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Church Restoration

Volume 485: debated on Thursday 11 December 2008

Church of England staff have been meeting officials from the Treasury, the Department for Culture Media and Sport, the Department for Communities and Local Government, the Office of the Third Sector and the Department for Environment, Food and Rural Affairs. The Church Commissioners encourage continued financial support for the English Heritage and Heritage Lottery Fund places of worship grant scheme. The Church’s discussions with the Government are focused on securing equal access to national and local government funding streams, and are ongoing.

I thank the hon. Gentleman for his reply. Does he agree that churches are a vital part of our Christian heritage and that everything possible should be done to protect and restore English churches? Will he accept an invitation to my constituency to visit St. Alban Protomartyr in Princes road, Romford to see the exceptional work of Father Roderick Hingley, who has raised money through public donations? Will he come to see that work, which is an example to others?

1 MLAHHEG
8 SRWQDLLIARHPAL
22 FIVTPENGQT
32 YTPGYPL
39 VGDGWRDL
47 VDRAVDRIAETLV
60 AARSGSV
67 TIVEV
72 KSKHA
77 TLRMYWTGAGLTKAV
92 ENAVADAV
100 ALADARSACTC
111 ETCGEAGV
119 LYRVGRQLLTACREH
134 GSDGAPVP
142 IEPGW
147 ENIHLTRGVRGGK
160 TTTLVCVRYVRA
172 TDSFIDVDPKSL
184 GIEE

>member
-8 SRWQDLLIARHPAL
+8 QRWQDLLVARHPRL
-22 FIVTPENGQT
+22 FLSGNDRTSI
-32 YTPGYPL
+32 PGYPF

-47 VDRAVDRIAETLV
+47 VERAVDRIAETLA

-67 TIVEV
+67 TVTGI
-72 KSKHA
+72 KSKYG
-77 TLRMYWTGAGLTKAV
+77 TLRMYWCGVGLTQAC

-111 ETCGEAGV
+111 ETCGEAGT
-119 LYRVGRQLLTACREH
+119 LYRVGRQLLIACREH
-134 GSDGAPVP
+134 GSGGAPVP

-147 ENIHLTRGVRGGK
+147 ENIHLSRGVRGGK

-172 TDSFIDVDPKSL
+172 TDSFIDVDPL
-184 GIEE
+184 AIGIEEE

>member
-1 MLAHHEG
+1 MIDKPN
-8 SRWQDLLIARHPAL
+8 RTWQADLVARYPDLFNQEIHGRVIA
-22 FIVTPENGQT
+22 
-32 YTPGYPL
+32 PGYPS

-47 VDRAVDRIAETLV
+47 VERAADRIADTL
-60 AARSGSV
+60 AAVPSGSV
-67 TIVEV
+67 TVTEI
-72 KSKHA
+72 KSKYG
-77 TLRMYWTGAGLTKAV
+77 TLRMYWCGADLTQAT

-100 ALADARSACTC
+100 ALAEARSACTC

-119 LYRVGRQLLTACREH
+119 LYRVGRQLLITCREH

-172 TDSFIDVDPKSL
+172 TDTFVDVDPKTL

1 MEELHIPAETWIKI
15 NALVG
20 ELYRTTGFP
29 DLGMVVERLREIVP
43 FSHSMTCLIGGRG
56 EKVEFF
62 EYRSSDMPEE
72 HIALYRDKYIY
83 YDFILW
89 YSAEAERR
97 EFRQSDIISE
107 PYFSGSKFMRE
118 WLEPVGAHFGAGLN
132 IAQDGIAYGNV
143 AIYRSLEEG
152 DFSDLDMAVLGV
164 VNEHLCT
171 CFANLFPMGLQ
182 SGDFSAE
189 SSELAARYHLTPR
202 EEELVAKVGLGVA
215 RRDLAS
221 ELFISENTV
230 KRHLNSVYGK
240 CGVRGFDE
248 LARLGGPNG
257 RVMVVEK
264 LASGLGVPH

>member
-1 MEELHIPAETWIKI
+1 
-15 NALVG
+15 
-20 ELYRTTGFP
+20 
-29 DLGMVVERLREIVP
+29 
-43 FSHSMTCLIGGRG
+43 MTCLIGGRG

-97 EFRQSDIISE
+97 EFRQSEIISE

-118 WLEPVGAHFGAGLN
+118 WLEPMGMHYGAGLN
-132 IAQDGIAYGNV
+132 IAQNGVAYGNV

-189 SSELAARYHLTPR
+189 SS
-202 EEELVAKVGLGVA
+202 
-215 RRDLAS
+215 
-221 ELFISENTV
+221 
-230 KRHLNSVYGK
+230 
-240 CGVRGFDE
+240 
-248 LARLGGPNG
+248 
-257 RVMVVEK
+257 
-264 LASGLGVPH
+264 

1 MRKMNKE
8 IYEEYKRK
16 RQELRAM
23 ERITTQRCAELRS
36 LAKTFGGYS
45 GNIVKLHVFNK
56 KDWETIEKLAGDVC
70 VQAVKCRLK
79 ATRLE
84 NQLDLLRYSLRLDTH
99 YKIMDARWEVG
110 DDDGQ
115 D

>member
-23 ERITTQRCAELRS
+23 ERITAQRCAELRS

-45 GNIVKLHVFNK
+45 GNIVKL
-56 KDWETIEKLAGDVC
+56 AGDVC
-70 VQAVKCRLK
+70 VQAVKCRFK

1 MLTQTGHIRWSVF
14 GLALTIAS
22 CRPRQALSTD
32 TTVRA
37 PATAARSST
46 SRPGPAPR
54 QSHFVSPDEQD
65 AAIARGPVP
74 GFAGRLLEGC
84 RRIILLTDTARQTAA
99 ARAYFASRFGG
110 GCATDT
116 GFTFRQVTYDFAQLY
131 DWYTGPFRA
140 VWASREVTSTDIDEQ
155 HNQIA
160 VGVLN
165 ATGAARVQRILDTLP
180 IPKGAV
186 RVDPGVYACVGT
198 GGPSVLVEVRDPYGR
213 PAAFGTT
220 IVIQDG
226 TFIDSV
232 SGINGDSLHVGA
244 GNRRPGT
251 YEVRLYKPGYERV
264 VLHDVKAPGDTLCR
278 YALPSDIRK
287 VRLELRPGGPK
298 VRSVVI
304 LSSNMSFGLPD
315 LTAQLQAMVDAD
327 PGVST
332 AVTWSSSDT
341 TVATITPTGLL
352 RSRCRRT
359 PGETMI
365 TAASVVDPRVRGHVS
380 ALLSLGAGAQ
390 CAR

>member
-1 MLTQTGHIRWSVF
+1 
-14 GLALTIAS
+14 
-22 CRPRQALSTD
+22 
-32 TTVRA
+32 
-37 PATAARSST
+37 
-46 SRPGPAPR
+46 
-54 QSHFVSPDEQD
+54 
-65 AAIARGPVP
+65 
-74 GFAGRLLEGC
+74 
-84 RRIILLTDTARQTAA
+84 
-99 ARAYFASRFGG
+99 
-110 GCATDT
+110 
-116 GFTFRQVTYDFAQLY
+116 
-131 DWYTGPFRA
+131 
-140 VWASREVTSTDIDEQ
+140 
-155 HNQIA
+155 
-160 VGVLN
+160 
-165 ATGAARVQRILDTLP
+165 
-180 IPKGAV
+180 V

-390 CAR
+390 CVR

I am grateful to the hon. Gentleman for his kind invitation. He has made me an offer I cannot resist. Nearly half the population think that central taxation, local taxation, the national lottery or English Heritage should primarily be responsible for providing money to maintain churches and chapels. It is not something that I would wish to lay entirely at the state’s door but it should not be left entirely to the Church. I should like a better funding partnership. I welcome the hon. Gentleman’s invitation and I shall be happy to take it up.

Chancel repair obligations remain a medieval scandal and a nice little earner for the insurance industry, or a total disaster for the people who find that they are liable for them. There is a terrible degree of uncertainty among the churches where such obligations apply. There have been suggestions that the obligations should end, but the Church Commissioners appear to be running a policy of raising more money through chancel repair obligations, which will mean that more of our constituents become subject to a financial disaster of which they had no knowledge. Will the hon. Gentleman recommend the ending of that obligation?

I am grateful to the hon. Gentleman. He raises a matter of which I have no particular personal knowledge, but I will be glad to look into it, to give him a full report and possibly to put it in the Library.